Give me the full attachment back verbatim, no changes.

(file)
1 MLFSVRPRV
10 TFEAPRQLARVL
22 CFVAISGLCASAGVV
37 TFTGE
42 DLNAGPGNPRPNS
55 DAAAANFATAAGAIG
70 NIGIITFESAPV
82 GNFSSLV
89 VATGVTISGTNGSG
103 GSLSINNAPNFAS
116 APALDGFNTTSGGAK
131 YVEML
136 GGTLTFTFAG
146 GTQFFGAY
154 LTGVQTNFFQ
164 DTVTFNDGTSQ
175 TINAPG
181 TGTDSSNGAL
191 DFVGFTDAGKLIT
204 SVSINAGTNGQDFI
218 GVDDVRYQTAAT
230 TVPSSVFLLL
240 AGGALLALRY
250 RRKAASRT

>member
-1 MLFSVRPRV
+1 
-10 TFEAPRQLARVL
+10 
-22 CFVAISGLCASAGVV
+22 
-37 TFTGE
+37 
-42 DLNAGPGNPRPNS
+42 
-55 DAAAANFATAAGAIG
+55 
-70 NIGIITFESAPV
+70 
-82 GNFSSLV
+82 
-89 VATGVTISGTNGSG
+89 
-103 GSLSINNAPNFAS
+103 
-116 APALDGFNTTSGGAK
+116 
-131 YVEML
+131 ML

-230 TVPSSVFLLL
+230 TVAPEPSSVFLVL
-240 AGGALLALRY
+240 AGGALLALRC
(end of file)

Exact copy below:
1 MLFSVRPRV
10 TFEAPRQLARVL
22 CFVAISGLCASAGVV
37 TFTGE
42 DLNAGPGNPRPNS
55 DAAAANFATAAGAIG
70 NIGIITFESAPV
82 GNFSSLV
89 VATGVTISGTNGSG
103 GSLSINNAPNFAS
116 APALDGFNTTSGGAK
131 YVEML
136 GGTLTFTFAG
146 GTQFFGAY
154 LTGVQTNFFQ
164 DTVTFNDGTSQ
175 TINAPG
181 TGTDSSNGAL
191 DFVGFTDAGKLIT
204 SVSINAGTNGQDFI
218 GVDDVRYQTAAT
230 TVPSSVFLLL
240 AGGALLALRY
250 RRKAASRT

>member
-1 MLFSVRPRV
+1 
-10 TFEAPRQLARVL
+10 
-22 CFVAISGLCASAGVV
+22 
-37 TFTGE
+37 
-42 DLNAGPGNPRPNS
+42 
-55 DAAAANFATAAGAIG
+55 
-70 NIGIITFESAPV
+70 
-82 GNFSSLV
+82 
-89 VATGVTISGTNGSG
+89 
-103 GSLSINNAPNFAS
+103 
-116 APALDGFNTTSGGAK
+116 
-131 YVEML
+131 ML

-230 TVPSSVFLLL
+230 TVAPEPSSVFLVL
-240 AGGALLALRY
+240 AGGALLALRC